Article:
3 Essential Elements of a Rock-Solid Brand

by | Aug 12, 2011 | Marketing

Over the years, we’ve found that there are three foundational elements to almost any brand: purpose, values, and style.


Research cited in Built to Last (by Jim Collins and Jerry Porras) indicates that purpose-driven companies can outperform the general market by a 15 to 1 ratio.

That’s a lot.

There’s a reason your company was founded. There’s a reason why you’re in the industry you’re in. There’s a reason why you’re not working for someone else. You need to dig deep, and find out what those reasons really are.

And you can safely skip all the corporate mumbo-jumbo that may be coming to mind on your first attempt. Your purpose isn’t “providing customer satisfaction” or “increasing shareholder value” or anything along those lines. It’s just not. Those are things you feel like you have to say because of pressure from other people, but they’re not the real reason.

And the desire to make money alone isn’t enough to build a brand purpose either. As Peter Drucker once put it, “Profit isn’t the purpose of a business, but rather a test of its validity.”

So dig in, and get honest with yourself. Why are you really in this business? Why does this matter to you? Why should anyone actually care?

Once you know that, you’ve got the kernel of a real brand. And if you don’t have a good answer…well, just remember that those who do have an answer may be outperforming your company 15 to 1.


Once you know your purpose, the next step is to identify the 3-5 brand values that will guide your company from the inside, and (through the clarity this internal alignment will bring) help people on the outside understand what you’re all about.

Your value keywords will typically be abstract nouns, like “authenticity” or “simplicity” or “self-sufficiency.”

Some quick guidelines for identifying your values:

  • Skip the defaults.
  • Focus. You can’t have 6 or 8 or 12 values. Keep it to five or less. Even five may be too many. (Any more, and you can’t remember them well enough to live by them.)
  • Ignore what people want to hear. This is for you. This has to be real. You can’t fake your values.
  • It may help to contrast them with your “unvalues,” the ideas you’re actually trying to get away from.
  • You may also want to extend your brand values into a “brand manifesto,” which includes specific statements of belief derived from the values.

Once you’ve identified your values, you should be able to measure absolutely everything your company does against those values. If something is contrary to those values, or compromises them in some way, get rid of it. Your values are your guides. Trust that they know the way better than you do, and rigorously align your company behind them.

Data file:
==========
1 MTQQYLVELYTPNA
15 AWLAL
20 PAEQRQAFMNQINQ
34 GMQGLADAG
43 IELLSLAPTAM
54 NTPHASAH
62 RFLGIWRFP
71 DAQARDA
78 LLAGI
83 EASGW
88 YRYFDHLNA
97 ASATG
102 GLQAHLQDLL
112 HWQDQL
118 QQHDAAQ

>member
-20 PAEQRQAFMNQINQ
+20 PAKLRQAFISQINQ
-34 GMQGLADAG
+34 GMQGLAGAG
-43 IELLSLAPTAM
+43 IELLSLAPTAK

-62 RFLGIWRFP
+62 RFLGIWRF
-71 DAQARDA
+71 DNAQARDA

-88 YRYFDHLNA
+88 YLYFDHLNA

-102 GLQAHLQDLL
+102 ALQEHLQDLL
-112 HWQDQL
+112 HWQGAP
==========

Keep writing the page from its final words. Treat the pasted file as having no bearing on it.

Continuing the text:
With your values established, you can now begin identifying the observable characteristics of your brand through style keywords.

Brand style keywords are typically adjectives that describe your brand’s personality and character as it would be observed by others. As with brand values, you’ll want to keep your brand style to about 3-5 keywords. Fewer will result in a shallow brand, and more will result in an unfocused brand.

If you’ve ever played the game Apples to Apples, you may recall that it has a big deck of adjectives. We sometimes use this deck with our clients to help identify the keywords that best reflect their brand style. It’s worth giving it a shot if you’re not coming up with great ideas off the top of your head.

As with the brand values, you’ll want to be careful to avoid the “defaults,” the obvious answers everyone wants to put. Remember that you’re trying to figure out what makes your brand really unique, so try to find the keywords that really set you apart.


With your purpose, values, and style established as an interconnected unit, you’ve got the foundation of your brand established in a solid and stable way.

This process is way more complicated than it sounds, and we’ve developed a lot of specific insights and processes over the years that help us work through these elements with clients, but it’s still something you can make good progress with on your own.

Either way, taking the time to really think deeply about these three foundational elements of your brand (and deliberately deriving the verbal, visual, and other aspects of your brand from them) will make a profound difference in the clarity and focus of your brand as a whole.

And by aligning yourself and your staff behind the purpose, values, and style of your company, you’ll find that the way you do business begins to change as well. When the internal operations of your business are genuinely in sync with the customer-facing parts, you’ll find that everything works smoother, and your customers will feel more confident and connected to your brand overall.

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